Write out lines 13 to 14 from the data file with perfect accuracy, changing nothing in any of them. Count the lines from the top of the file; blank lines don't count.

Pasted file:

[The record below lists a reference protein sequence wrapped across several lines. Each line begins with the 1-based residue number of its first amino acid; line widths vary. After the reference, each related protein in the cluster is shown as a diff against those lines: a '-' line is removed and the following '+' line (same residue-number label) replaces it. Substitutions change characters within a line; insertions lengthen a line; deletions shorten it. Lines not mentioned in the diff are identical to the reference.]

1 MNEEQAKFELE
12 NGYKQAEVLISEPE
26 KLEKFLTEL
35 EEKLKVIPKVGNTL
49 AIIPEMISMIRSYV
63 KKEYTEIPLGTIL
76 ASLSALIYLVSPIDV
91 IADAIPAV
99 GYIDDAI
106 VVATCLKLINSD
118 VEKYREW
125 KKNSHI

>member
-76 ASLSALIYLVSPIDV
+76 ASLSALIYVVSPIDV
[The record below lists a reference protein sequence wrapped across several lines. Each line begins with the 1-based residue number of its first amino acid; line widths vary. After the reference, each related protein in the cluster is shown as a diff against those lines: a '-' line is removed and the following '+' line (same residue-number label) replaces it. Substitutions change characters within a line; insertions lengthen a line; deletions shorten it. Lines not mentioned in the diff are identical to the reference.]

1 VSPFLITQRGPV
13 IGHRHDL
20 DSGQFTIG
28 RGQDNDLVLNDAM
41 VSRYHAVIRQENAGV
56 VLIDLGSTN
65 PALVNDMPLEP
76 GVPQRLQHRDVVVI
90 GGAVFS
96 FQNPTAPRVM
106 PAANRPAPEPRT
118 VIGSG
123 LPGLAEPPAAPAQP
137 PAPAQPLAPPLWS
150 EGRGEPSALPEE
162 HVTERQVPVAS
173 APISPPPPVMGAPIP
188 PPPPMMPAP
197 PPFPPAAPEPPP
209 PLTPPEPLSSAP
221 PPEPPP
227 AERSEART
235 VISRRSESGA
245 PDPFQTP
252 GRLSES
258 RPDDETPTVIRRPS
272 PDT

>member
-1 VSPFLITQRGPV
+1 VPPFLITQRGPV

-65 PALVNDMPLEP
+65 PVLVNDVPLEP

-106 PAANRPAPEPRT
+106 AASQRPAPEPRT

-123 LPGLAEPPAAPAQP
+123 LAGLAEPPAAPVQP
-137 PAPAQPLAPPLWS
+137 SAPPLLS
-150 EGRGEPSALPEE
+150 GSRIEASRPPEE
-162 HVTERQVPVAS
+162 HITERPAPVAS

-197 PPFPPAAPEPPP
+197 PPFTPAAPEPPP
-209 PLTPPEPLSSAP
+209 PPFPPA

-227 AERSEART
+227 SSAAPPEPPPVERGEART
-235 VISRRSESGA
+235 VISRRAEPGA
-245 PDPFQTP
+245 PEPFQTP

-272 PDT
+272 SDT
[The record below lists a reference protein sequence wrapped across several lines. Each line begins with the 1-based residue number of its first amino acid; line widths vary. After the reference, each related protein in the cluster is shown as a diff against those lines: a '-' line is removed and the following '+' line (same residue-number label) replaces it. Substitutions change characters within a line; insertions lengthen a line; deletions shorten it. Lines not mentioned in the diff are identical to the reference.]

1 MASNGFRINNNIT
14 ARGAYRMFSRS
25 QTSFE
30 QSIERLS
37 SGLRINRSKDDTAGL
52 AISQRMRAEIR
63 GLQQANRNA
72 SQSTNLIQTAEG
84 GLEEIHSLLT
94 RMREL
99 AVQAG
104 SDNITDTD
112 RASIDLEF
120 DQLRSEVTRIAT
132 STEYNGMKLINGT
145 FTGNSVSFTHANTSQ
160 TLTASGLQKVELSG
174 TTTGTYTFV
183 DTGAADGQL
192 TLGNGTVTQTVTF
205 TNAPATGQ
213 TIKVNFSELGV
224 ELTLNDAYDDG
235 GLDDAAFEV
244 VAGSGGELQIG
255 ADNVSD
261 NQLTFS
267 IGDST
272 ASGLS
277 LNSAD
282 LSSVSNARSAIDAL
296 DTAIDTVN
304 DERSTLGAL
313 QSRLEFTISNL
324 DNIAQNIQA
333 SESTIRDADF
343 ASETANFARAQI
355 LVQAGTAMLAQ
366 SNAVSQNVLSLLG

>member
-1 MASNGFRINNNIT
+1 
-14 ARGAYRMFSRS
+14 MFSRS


125 KKNSHI

>member